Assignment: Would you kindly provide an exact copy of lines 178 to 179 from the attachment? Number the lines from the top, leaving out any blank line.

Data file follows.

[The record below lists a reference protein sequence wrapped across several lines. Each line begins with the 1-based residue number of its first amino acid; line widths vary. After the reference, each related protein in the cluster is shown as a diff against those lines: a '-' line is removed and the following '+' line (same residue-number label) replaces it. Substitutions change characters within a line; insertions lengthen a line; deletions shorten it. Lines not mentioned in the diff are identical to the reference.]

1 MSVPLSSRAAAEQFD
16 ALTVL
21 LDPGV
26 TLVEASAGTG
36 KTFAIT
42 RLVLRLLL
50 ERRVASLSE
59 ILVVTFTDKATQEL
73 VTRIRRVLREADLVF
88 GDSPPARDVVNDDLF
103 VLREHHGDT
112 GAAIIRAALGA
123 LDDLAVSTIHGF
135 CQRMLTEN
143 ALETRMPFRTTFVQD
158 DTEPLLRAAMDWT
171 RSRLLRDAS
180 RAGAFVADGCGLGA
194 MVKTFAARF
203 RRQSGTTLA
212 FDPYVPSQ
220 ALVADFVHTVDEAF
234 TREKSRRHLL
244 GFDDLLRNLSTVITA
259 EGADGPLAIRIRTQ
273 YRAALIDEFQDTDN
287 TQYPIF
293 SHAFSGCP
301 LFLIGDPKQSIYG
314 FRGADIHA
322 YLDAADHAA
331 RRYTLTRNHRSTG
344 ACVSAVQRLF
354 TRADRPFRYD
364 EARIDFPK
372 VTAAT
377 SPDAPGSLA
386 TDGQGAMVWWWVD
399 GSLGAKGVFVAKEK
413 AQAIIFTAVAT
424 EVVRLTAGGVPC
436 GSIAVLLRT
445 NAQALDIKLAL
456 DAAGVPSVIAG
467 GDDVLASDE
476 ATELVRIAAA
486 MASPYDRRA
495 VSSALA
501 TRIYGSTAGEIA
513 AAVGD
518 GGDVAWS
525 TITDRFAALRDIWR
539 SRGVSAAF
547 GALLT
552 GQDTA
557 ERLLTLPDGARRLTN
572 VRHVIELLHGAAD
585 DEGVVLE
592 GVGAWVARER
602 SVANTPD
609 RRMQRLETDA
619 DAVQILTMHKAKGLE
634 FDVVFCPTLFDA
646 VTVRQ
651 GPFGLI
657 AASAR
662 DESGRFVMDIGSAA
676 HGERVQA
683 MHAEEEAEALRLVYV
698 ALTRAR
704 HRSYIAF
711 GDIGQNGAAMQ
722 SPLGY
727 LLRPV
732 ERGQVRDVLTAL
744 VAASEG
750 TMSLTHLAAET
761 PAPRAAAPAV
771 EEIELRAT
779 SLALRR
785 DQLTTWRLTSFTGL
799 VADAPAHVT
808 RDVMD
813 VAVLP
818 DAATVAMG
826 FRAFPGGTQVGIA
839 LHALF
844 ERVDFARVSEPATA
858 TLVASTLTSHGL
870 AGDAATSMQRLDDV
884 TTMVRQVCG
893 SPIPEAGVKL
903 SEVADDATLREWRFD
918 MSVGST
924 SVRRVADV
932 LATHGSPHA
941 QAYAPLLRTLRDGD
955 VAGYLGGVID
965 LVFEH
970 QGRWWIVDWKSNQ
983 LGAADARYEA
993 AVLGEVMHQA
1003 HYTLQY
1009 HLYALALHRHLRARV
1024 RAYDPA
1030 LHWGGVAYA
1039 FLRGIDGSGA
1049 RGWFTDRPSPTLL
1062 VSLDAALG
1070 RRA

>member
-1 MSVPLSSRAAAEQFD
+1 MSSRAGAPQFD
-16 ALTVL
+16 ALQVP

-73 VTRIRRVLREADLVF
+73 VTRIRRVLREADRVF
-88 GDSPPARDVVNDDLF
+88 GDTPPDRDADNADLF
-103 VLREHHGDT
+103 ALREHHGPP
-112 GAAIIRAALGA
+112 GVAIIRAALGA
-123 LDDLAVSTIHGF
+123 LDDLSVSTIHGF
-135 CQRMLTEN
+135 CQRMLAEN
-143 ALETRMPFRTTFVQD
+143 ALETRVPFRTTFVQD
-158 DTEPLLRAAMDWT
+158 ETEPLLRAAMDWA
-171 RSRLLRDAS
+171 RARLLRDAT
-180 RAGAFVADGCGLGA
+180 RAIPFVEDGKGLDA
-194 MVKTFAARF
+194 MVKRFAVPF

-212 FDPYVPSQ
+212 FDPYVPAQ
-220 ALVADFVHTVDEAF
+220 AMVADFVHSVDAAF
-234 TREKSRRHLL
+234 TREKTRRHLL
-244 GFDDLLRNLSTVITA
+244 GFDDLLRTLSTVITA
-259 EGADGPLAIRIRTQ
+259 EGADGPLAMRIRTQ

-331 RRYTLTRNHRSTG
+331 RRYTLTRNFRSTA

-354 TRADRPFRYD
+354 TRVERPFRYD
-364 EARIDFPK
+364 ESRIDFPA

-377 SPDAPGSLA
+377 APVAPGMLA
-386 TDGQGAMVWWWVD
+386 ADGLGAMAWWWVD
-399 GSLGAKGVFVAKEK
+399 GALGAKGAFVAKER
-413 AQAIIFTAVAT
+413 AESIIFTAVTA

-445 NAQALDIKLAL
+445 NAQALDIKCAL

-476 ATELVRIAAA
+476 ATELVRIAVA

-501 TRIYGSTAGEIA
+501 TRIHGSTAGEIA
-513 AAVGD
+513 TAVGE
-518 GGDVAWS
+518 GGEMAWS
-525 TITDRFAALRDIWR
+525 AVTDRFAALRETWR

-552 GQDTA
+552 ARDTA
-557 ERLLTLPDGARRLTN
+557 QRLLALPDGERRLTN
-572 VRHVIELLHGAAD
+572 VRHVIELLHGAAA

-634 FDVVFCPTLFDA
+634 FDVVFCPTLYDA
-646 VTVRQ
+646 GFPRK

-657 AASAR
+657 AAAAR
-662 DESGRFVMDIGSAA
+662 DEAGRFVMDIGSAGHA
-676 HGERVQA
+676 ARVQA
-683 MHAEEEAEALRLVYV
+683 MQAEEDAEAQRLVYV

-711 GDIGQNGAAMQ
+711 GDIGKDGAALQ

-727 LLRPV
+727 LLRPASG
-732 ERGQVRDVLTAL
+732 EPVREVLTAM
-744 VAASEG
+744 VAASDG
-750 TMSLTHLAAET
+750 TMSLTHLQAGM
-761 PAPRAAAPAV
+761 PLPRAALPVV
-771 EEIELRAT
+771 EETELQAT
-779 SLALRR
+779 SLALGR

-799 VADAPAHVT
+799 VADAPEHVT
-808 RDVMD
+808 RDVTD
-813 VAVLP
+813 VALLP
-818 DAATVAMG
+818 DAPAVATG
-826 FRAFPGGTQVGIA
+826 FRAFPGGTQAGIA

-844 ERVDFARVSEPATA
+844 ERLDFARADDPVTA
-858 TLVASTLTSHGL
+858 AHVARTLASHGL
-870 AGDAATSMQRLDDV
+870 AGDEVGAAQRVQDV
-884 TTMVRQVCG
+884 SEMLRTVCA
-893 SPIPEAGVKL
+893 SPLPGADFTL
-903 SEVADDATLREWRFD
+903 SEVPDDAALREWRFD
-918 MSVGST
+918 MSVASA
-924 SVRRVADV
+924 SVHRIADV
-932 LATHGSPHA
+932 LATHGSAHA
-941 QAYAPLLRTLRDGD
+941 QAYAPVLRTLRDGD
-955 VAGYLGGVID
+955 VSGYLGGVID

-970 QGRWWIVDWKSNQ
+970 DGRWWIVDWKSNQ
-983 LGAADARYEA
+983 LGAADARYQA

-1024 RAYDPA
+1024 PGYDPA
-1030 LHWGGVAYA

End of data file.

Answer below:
+557 QRLLALPDGERRLTN
-572 VRHVIELLHGAAD